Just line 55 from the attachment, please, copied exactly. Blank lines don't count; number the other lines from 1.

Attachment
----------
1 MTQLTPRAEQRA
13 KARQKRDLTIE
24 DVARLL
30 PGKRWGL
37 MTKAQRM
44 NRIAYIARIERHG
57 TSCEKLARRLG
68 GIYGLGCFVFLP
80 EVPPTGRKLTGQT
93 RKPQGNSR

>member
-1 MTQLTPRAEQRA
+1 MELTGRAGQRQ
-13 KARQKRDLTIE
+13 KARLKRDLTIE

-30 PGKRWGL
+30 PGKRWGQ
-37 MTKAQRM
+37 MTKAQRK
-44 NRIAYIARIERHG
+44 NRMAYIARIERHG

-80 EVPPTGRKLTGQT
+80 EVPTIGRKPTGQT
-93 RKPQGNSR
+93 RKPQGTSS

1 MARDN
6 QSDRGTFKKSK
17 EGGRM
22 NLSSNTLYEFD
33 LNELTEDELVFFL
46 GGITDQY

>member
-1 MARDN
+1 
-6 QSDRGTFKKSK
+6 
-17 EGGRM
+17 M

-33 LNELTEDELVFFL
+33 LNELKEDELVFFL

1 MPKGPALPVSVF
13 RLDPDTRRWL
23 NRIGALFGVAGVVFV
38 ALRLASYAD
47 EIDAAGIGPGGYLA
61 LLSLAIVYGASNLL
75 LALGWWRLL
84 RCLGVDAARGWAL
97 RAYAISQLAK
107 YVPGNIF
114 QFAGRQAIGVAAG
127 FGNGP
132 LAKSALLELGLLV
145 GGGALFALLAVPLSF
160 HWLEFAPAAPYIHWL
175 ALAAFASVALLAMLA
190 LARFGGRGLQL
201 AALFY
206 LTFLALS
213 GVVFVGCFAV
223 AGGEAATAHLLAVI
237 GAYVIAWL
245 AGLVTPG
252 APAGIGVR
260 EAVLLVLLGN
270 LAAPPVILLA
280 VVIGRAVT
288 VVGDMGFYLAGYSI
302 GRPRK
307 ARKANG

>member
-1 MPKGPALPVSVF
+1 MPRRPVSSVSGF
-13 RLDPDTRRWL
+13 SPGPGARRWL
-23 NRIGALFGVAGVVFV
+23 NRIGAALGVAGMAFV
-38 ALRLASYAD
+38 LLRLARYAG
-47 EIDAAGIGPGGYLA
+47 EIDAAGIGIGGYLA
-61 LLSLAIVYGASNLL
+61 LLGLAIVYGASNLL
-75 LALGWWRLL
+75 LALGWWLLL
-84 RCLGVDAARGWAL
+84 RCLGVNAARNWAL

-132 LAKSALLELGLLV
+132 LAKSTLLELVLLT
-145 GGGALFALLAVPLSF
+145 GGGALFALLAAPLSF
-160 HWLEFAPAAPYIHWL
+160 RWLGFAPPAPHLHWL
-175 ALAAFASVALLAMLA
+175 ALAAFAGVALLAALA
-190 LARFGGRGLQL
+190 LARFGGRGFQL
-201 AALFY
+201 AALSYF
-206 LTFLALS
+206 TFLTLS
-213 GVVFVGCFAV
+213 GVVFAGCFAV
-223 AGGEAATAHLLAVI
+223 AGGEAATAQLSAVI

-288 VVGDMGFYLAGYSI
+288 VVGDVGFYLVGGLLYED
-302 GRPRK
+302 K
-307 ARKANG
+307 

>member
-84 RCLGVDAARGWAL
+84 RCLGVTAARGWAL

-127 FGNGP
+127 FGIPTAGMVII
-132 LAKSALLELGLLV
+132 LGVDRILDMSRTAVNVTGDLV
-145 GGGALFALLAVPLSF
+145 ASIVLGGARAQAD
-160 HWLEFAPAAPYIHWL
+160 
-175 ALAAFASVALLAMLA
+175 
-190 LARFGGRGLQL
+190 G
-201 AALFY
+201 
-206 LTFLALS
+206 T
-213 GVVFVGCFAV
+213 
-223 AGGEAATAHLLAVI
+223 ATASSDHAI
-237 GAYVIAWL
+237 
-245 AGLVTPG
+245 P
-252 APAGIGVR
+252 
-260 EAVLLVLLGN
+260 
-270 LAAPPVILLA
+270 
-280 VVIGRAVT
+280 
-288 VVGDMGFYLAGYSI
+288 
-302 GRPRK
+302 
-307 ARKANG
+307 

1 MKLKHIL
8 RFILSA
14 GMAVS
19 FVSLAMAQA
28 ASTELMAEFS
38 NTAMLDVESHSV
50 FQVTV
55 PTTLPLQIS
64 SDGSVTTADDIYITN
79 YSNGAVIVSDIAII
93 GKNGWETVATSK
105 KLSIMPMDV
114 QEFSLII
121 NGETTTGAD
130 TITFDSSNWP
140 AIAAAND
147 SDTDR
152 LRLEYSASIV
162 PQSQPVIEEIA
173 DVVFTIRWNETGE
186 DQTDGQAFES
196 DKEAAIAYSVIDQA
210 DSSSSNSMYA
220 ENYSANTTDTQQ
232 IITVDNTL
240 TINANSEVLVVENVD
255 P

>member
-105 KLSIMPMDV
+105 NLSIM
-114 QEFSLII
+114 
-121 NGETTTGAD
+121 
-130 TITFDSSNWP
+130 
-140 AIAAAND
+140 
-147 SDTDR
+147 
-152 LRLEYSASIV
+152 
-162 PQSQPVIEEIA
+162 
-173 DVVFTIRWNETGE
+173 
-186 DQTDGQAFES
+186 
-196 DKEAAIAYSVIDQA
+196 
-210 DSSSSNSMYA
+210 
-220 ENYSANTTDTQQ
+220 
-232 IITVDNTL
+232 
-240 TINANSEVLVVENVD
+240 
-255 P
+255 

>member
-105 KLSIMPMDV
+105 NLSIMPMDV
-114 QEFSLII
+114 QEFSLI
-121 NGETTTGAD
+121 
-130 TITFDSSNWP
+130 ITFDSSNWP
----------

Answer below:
160 HWLEFAPAAPYIHWL